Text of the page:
This is the frightening paradox of covid-19 in South Africa, where being safe comes with immense economic risks. Now is the time for those of us in “big business” to help South Africa’s most vulnerable survive the unintended consequences of this reality.

Food insecurity intensified 

Even before covid-19 arrived on our shores, some 54% of South Africans were hungry or at risk of hunger. The economic recession and extended national lockdown has only intensified this problem in a country where millions of people spend more than half of their income on basic sustenance. While a lockdown deters the spread of the virus, it also creates new problems with competing (and likely longer-lasting) urgency that won’t disappear when the lockdown is lifted.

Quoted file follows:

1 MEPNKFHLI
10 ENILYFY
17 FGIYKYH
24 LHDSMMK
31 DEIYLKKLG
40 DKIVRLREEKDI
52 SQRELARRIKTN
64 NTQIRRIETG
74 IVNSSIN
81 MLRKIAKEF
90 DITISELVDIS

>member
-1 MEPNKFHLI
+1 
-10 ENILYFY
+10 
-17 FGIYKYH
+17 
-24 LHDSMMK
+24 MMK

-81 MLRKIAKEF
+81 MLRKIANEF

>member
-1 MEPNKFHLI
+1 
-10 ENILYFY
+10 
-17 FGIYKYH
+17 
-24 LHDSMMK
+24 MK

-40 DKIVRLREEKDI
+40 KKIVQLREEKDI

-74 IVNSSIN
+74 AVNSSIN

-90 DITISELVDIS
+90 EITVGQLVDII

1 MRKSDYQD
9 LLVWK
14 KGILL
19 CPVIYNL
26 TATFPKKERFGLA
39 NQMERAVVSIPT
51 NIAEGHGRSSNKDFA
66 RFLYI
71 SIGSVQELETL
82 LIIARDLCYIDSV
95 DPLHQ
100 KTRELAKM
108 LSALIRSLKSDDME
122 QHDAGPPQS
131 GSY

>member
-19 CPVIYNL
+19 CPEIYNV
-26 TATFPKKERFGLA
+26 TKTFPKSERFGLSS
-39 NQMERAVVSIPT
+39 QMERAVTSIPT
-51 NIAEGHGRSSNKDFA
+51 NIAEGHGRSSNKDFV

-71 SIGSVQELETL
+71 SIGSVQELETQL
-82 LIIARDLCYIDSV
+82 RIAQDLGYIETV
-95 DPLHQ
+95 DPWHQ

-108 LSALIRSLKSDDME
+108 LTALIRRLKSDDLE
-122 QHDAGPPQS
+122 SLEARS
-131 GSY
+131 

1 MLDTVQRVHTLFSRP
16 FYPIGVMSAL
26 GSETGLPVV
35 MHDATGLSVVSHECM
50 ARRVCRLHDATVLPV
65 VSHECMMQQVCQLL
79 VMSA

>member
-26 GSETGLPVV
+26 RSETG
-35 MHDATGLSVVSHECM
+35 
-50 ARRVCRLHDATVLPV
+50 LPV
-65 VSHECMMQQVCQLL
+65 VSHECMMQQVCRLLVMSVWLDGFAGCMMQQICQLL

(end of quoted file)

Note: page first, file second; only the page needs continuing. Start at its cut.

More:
If you can acknowledge that South Africa is facing an urgent food problem while you have a full fridge and a full stomach, then you’re among the privileged few who only have one pandemic to face.

Millions more face the double crisis of covid-19 and hunger.

Worse still: hunger means malnutrition, which only increases vulnerability to the effects of the virus. This isn’t just a state social security problem or the problem of a corporate CSI programme; it’s a problem for all of us. But those of us in big business need to lead the way because we’re able to channel our resources quickly and effectively especially during such an unprecedented moment.